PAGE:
Iowa Democratic Party chair defends vote for Tom Perez

Iowa Democratic Party Chair Derek Eadon wrote to members of the party’s State Central Committee on Monday to explain why he supported Tom Perez to lead the Democratic National Committee. Among the roughly half of SCC members who supported Bernie Sanders for president in 2016, many are unhappy that 1) the Iowa delegation unanimously backed Perez instead of casting some of their votes for Keith Ellison, the preferred candidate of most on the Sanders wing, 2) SCC members were not consulted about the decision, and 3) SCC members received no advance warning before Perez’s campaign tweeted out the news on the day before the DNC election.

Over the weekend, a number of SCC members were among the Iowa activists vehemently expressing their disappointment in public and private forums on Facebook. Several asserted that Eadon and First Vice Chair Andrea Phillips had previously committed to supporting Ellison. Some drafted a joint letter to Iowa’s five voting members of the DNC (Eadon, Phillips, Scott Brennan, Sandy Opstvedt, and Jan Bauer) criticizing the bloc support for Perez and the lack of transparency surrounding the choice.

Multiple sources involved in those discussions told Bleeding Heartland today that SCC members decided to raise those concerns at an upcoming retreat on March 4, rather than sending a joint letter to the DNC delegation in advance. But former Sanders campaign staffer Evan Burger, one of the fourth Congressional district’s representatives on the SCC, did go public with his views. In a commentary for Iowa Informer, Burger argued the “block vote for the establishment candidate was a tone deaf move” symbolizing “a continuation of business as usual” in the Democratic Party.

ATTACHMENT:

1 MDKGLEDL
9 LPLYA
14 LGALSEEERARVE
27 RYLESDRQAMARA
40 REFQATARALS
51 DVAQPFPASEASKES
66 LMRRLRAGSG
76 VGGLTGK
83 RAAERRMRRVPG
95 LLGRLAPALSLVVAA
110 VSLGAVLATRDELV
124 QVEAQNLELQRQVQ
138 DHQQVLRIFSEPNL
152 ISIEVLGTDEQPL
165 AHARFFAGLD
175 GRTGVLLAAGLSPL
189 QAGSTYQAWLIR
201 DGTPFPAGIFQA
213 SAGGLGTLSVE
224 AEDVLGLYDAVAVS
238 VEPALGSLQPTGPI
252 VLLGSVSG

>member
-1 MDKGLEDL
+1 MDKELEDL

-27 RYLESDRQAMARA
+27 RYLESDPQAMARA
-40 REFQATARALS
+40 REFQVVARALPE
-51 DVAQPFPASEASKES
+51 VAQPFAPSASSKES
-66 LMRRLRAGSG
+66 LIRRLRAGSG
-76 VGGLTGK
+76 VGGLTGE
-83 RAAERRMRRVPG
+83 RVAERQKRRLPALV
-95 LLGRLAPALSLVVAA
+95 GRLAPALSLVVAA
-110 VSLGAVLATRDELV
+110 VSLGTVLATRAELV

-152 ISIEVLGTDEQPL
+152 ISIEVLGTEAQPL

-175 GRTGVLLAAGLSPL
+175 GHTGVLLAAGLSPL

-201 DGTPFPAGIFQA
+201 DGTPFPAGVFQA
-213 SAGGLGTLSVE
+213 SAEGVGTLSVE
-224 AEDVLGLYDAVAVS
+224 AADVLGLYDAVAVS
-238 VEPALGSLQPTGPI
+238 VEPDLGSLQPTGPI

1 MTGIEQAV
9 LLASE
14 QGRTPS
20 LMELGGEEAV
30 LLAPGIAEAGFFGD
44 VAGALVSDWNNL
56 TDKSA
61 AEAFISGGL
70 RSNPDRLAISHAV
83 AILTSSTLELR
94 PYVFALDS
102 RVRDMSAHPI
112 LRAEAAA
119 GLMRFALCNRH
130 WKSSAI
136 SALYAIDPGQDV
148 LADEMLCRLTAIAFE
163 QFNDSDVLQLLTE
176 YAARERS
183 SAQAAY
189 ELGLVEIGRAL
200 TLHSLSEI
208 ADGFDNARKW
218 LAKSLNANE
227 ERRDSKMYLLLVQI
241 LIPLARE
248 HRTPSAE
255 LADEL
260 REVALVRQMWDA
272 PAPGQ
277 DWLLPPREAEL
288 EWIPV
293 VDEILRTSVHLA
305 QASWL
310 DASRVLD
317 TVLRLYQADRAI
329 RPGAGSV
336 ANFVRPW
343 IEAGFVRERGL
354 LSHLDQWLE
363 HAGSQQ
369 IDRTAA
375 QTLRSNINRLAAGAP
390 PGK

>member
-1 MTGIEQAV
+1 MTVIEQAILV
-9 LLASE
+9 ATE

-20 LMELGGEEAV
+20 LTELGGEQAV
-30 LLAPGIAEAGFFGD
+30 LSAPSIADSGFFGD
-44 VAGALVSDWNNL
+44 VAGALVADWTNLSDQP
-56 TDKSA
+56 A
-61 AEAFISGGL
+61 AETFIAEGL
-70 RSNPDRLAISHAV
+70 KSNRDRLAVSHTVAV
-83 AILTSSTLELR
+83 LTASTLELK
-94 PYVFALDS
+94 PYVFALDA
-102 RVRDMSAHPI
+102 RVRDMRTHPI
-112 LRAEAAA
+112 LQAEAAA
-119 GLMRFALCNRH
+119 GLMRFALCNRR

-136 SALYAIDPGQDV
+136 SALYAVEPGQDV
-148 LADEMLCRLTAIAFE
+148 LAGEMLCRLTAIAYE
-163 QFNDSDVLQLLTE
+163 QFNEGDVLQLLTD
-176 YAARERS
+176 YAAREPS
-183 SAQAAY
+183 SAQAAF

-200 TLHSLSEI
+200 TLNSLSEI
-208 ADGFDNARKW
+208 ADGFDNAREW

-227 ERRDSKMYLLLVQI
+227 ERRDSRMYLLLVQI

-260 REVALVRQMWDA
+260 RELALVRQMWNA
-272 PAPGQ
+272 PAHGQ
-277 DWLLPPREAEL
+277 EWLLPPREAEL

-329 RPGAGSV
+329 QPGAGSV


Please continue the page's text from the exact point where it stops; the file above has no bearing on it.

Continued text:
After the jump I’ve posted the full text of Eadon’s message to the SCC, excerpts from Burger’s post, and part of an e-mail blast by Ed Fallon, an influential voice among Iowa progressives.

UPDATE: Added an excerpt from the speech Phillips gave at the January 21 State Central Committee meeting, where she was elected first vice chair.

E-mail from Derek Eadon to members of the State Central Committee:

From: Derek Eadon
Date: Mon, Feb 27, 2017 at 6:58 PM
Subject: My Vote in the DNC Chair’s Race
To: Derek Eadon

Dear Members of the IDP SCC-

On Saturday I was proud to cast my vote for a strong progressive with a history of winning fights on labor issues and voting rights. I was proud to cast my vote for someone who will change the culture of the DNC, just like he changed the culture of every other organization he worked for. I was proud to cast my vote for a fellow first generation American who knows that the American Dream is both real, and something that has to be protected for every man, woman, and child in this country. And I was proud to cast my vote for an individual who has served this country honorably and with distinction and a record of accomplishment under Barack Obama. I was proud to vote for Tom Perez.

I used the following criteria when casting my vote for DNC Chair, as I laid out when I was running for Chair of the IDP: